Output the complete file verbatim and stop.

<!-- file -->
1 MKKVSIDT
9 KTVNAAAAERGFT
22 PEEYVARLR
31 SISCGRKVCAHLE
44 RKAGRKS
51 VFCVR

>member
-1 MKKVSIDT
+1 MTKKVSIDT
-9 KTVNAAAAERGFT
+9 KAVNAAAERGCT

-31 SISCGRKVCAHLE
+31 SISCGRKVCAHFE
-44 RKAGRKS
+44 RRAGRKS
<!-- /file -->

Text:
1 MKKVSIDT
9 KTVNAAAAERGFT
22 PEEYVARLR
31 SISCGRKVCAHLE
44 RKAGRKS
51 VFCVR

>member
-1 MKKVSIDT
+1 MTKKVSIDT
-9 KTVNAAAAERGFT
+9 KAVNAAAERGCT

-31 SISCGRKVCAHLE
+31 SISCGRKVCAHFE
-44 RKAGRKS
+44 RRAGRKS